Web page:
A lack of enthusiasm for employees to change does not always have to be purely focused on the change as such. Often other things play an important role. Matters relating to communication between management and employees or the fact that the latter do not understand the meaning of the change.

When the change agent encounters resistance, it is worthwhile asking what reasons the employees might have for this resistance. In most cases, this lack of enthusiasm does not stem from immutable character traits, but from uncertainty or not understanding what the change agent actually wants.

One of the biggest mistakes a change agent can make is to dismiss these signals as irrelevant and ‘just’ expressions of resistance.

We describe a number of good reasons for those involved to show a  lack of enthusiasm

The change is not in the interest of the employees. They might think they will be worse off. The decline may relate to the job, status, job satisfaction, prospects, and future opportunities.

Lack of clarity. Information about the change may be inadequate, given in the wrong way, or come across wrong. The goals are not clear and/or the employees cannot translate the proposed change to their own situation.

The people involved think they can do better. They think they have more information, knowledge, or experience than the person proposing the change.

The employees fear not being able to meet the new requirements. They worry about their own ability to learn new things.

They might feel that they are not being taken seriously. The lack of enthusiasm for them has to do with the way they are treated. They feel they are not taken seriously, treated unfairly, not honored, and resist for that reason.

The people involved do not see the point of the change. Things have always gone well in a current way. Some employees are more open to new things because of their personality, and others are more conservative. The lack of enthusiasm that often arises in organizational change can also be seen as the energy that can become available.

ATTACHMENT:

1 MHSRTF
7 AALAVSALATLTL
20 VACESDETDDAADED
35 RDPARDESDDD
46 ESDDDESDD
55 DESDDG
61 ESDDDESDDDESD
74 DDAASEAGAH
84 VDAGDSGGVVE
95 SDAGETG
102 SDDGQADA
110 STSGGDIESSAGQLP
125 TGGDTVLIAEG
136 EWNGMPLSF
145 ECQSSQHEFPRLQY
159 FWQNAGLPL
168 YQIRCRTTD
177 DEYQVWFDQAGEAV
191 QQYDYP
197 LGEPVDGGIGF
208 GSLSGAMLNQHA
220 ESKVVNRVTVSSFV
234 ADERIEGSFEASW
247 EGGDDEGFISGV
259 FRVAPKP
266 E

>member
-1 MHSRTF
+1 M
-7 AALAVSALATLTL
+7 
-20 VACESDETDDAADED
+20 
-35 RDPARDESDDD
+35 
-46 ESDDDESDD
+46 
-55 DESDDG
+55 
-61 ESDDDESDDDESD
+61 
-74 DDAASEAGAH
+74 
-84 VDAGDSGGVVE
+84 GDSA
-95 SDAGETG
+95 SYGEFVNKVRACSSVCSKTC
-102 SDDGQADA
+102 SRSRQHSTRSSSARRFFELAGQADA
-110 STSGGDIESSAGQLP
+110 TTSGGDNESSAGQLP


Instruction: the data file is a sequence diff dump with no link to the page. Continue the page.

Keep a shared vision of the future in mind. A common theme creates a bond. See if it is possible to first work internally on a shared vision of the result that the change is intended to achieve. Formulate a mission that is both useful and inspiring and make sure that this mission and the passion of employees reinforce each other.

Build trust. Organizational change requires both “humanity and “businesslikeness”: the heart for the mission and understanding towards the people who will achieve it. In an organization, you can only win together; this will always have to be emphasized.

Deal with information in a balanced way. The consequence of an excess of irrelevant information is that necessary data cannot be found. Communicating only by e-mail does not create a balance between giving and receiving. Always keep the goal in mind: the better use and sharing of information. If possible, look for blockages and obstacles together.

Let the structure develop through the process. Structures must be able to grow along with the process. If they do not, there will be a loss of functionality. Also, be alert for too little order, this can make things unpredictable. In a dynamic environment, get into the habit of setting priorities together and doing the most important things first.

Stimulate collaboration. If employees learn to fit in with each other more and more, better solutions can be realized as a result. A joint effort creates greater effectiveness and harmony in your company.

Make use of feedback. Feedback is a valuable commodity. If the previous development conditions are met, there is a basis from which people can see mistakes and relational breakdowns as opportunities. Feedback creates governability.

Maintain the dynamic balance. Quality can only emerge and the learning organization can only be born when the previous principles are aligned. Achieving this dynamic balance requires maintenance. It also requires ‘awareness’ to keep in touch with the multitude of signals being sent out and to consciously deal with them. Everything a person does or does not do affects the organizational change system.